The hardest thing about learning anything is you don't know what you're missing. I know I followed the submission guideline. I know I've read the line. I know there were no obvious spelling or grammar errors. I know the manuscript was properly formatted. Too sexy, maybe but seems like an easy fix if they liked the rest of the story. Too similar to something they just bought, possible. If so I'd expect a no thanks - but we liked your voice - or a well written comment.

There's the nub of the matter - they didn't like it. At least one person didn't like it- didn't believe it was marketable for them. I can accept that. There are plenty of authors I don't care for and they come in all shades of competence and success. The reader-writer connection is totally subjective.

Sunday, August 06, 2006


This is indulgent a blatant plea for reassurance, but damn it I love this story and this is my own personal corner in cyberspace - so here's a teaser from chapter one of Paying For It

The door opened, revealing a long legged goddess with red hair. His stupid heart accelerated. He told himself to get a grip. She wasn’t Joanne. Her eyes were big, but they were more a sea green and she had way fewer freckles. A fast glance south revealed perky breasts rather than melons. Not that he considered size the only mark of a good breast, not at all, no ma’am. Further south, a narrow waist, a sweet curve of hips, and great legs. Up until that moment, he’d never really been a leg man, but those were the kind of long stemmed beauties that he could imagine wrapped around his hips. Suddenly, his initial disappointment was nothing but a bitter memory and the evening took on new possibilities.
“Hi. You must be Zane.” A sweet voice issued from a plump little mouth, touching zones he’d thought permanently frozen. He tore his gaze away from that x-rated mouth only to fall into those green eyes glimmering with sexy secrets.
“I’m Ciara, a friend of Shania’s.” She sounded tentative; almost as if she wasn’t sure he’d believe her. She had a point; she was way too beautiful and normal to be one of his sister’s hopeless cases.
He liked her name. It sounded soft, feminine like the rest of her. A horrible thought hit him; she was probably someone’s date, not one of his sister’s pathetic friends. Nah, sea green eyes wouldn’t be dateless.
If she were available, then Shania would’ve introduced her to him before. Or maybe not. When it came to women, he didn’t have a clue, not even about his sister. Most of the time she was as rational as the next guy but then she had all this subtext stuff going on. Hopeless.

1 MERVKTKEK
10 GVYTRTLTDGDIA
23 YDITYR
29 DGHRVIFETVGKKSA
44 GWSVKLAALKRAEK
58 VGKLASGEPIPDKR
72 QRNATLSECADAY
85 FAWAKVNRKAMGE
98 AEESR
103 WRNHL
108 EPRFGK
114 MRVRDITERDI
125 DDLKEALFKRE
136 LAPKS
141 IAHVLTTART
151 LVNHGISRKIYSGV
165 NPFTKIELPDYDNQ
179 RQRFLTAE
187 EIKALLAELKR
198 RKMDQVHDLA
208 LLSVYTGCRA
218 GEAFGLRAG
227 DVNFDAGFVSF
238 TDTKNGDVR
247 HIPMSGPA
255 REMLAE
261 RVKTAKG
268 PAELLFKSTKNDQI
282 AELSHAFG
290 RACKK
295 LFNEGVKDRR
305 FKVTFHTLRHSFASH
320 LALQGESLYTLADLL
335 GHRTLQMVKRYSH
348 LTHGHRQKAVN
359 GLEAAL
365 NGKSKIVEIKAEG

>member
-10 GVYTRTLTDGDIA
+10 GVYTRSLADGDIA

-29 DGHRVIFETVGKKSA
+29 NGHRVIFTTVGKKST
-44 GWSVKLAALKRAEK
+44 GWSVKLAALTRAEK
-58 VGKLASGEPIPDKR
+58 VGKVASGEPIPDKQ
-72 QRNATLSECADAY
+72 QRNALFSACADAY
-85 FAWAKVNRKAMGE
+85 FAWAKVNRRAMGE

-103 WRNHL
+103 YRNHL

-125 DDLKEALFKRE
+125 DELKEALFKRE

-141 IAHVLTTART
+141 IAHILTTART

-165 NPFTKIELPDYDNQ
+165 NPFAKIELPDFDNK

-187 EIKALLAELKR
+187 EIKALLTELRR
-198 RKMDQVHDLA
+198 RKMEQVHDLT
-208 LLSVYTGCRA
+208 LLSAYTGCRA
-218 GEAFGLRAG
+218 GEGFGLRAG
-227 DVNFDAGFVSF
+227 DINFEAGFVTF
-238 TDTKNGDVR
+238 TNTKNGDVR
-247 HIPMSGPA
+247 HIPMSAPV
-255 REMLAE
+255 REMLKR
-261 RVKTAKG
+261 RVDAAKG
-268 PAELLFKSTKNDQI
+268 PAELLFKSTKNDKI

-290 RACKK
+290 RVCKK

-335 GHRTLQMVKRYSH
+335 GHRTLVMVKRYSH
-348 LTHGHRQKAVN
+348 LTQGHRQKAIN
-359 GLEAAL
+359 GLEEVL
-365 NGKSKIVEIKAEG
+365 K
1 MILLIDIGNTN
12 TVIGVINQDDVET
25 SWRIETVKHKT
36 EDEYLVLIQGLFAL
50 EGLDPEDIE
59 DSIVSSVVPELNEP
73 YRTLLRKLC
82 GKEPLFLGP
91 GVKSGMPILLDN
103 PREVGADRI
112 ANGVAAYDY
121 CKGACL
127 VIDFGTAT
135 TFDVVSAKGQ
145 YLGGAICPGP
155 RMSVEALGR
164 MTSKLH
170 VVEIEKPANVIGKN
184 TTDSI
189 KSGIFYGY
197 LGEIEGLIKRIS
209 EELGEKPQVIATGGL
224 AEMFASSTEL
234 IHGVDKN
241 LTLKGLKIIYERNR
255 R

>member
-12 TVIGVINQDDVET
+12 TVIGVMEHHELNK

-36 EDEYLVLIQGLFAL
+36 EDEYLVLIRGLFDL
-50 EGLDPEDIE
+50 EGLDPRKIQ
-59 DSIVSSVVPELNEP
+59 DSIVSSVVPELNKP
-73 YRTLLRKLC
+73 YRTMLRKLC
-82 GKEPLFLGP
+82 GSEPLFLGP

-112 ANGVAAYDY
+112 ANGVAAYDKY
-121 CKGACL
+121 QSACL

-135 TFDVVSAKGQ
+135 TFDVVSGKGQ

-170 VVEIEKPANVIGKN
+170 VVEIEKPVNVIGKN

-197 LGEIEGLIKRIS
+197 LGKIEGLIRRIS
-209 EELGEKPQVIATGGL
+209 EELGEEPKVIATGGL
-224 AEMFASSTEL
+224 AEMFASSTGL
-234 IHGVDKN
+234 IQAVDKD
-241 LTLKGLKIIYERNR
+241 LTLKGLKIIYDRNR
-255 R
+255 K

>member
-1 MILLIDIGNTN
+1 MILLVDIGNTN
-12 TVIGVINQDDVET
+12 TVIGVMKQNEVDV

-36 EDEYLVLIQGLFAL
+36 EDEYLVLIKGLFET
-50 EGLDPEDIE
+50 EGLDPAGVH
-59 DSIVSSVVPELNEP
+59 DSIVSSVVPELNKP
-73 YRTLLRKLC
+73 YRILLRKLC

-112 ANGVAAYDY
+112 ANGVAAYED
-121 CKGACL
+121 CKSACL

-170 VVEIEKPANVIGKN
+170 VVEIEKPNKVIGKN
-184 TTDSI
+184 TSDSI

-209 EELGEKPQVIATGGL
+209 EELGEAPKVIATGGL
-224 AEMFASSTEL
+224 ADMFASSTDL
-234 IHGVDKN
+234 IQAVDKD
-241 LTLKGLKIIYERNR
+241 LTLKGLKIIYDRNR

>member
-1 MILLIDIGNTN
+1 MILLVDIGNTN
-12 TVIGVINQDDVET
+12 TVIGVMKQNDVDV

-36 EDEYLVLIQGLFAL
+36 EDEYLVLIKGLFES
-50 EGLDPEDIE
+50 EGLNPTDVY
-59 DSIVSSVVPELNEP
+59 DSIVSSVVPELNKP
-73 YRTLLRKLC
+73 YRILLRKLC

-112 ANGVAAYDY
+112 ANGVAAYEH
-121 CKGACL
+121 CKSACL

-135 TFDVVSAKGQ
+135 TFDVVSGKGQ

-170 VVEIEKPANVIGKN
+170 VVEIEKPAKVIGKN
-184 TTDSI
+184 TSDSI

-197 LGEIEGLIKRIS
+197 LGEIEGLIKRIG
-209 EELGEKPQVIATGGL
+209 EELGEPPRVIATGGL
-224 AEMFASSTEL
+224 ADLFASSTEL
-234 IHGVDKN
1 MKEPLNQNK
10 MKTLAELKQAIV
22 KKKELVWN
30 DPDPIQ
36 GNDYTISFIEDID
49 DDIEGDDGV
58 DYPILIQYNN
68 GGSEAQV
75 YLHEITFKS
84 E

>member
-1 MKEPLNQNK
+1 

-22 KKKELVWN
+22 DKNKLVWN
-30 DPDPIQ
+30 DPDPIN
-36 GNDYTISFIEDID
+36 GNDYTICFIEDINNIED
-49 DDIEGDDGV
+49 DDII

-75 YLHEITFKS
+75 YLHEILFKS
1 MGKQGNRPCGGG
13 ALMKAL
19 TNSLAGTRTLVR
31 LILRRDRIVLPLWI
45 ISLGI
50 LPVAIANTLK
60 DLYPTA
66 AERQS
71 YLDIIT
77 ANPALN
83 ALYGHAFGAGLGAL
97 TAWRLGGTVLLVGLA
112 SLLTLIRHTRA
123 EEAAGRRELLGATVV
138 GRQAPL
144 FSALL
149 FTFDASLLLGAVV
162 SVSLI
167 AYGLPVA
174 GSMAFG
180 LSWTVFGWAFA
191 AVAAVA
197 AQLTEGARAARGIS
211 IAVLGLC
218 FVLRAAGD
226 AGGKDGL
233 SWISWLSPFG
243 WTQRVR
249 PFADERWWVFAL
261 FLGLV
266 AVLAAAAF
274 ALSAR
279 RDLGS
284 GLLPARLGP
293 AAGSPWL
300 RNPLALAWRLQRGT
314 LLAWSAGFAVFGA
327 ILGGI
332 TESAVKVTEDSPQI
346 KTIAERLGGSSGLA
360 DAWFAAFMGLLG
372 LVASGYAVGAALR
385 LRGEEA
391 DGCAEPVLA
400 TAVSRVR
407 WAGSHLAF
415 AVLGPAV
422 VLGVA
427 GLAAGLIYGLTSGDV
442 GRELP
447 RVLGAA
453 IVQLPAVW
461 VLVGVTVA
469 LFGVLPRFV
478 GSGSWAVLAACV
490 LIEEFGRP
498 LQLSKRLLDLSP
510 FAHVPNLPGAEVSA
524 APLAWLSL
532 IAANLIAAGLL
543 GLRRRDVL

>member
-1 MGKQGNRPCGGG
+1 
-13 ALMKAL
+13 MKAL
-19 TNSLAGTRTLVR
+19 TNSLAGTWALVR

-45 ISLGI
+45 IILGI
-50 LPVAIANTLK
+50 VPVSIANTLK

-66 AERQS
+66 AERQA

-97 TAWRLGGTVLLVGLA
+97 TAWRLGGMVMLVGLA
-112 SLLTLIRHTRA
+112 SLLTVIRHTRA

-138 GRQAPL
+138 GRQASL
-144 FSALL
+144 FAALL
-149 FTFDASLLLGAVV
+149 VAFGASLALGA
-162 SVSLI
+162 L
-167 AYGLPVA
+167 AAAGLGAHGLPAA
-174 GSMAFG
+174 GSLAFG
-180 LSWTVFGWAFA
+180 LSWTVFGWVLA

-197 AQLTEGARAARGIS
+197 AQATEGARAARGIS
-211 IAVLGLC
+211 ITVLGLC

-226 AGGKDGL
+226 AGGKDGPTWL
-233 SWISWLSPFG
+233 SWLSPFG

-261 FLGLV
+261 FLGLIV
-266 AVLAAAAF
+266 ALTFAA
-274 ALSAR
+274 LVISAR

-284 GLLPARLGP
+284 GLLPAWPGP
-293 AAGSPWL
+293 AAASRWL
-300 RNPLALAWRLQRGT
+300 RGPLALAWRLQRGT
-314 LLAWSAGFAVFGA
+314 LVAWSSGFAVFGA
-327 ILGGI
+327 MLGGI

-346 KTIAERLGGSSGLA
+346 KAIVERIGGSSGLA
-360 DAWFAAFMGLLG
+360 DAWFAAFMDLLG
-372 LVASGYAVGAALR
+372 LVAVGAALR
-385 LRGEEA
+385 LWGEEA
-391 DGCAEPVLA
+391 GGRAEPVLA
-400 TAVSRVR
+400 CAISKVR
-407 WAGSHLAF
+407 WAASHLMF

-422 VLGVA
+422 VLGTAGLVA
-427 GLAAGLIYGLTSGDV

“May I take that for you?” She held out her hand, presumably for the wine.
It dawned on Zane he wasn’t holding up his end of the conversation. Shania’s entrance saved him from making more of a drooling fool of himself than he already had.
“Hi, you made it.” Shania smiled as she moved toward him and the redhead with the amazing eyes.
“I see you’ve already met Zane.” His sister smiled at the gorgeous redhead. “Come on in, Nick’s here too.”
Zane stayed close, acting casual, while impatiently waiting to learn more about her.
“Nick, you remember my friend Ciara. January couldn’t make it, sorry guys you’re stuck with the b list.”
“I came for the food and the soft shoulder. Another beautiful woman would’ve been overkill.” Nick smiled, casting sad eyes in Shania’s direction.
“Pretty, but it won’t get you out of kitchen duty.” Shania gave Nick’s arm a pat.
“Can I help with anything?” Ciara asked.
“No, I think Nick and I’ve got it covered.” Shania smiled again, this time over her shoulder, as she towed Nick toward the kitchen.
“Can I get you something? A glass of wine? Soda?” Zane finally found his voice as he headed toward the small bar.
Zane itched to touch Ciara. She looked fresh, clean, and entirely edible in a dress that was fluttery and floral. She smelled as good as she looked, like summer, warmth, and woman.
There were rules that govern men in their sister’s house, or else she’d have been slung over his shoulder and on her way to his place.
Thank god, he had a face that didn’t reveal his thoughts. He could tell he was making her nervous. She was as easy to read as a rap sheet. As he stared at the pulse beating in the hollow of her throat, color raced up her slender neck to light up her face. Maybe his thoughts weren’t as hidden as he’d believed.
Big green eyes met his, locking. A primal recognition, definite - but on some level he couldn’t access or explain - washed through him, etching her into his heart.

Sneak Peek Book Report Coming

Sometime in the next few days I'll be reviewing Chapter One of the Complete Idiot's Guide to Writing Romance by Alison Kent. I suffer from acute book lust that probably exceeds my passion for writing. A great book on writing is an autobuy.

Of course I'll post about the excellent advice in chapter one, but why wait? You can pre-order now.


Yesterday the mail brought a form rejection letter from Blaze.

Nobody likes rejection.

When I submit a story to an editor all I really want to hear is: "we want to buy your story!". Trying for realism, I'd be less thrilled but still encouraged by a friendly email or letter saying how much they enjoyed it, but would I consider changing (fill in some minor point) or even sorry this story doesn't fit our line because (more major point) but please try us again, or perhaps even better why don't you try so and so - this is exactly the kind of story they want.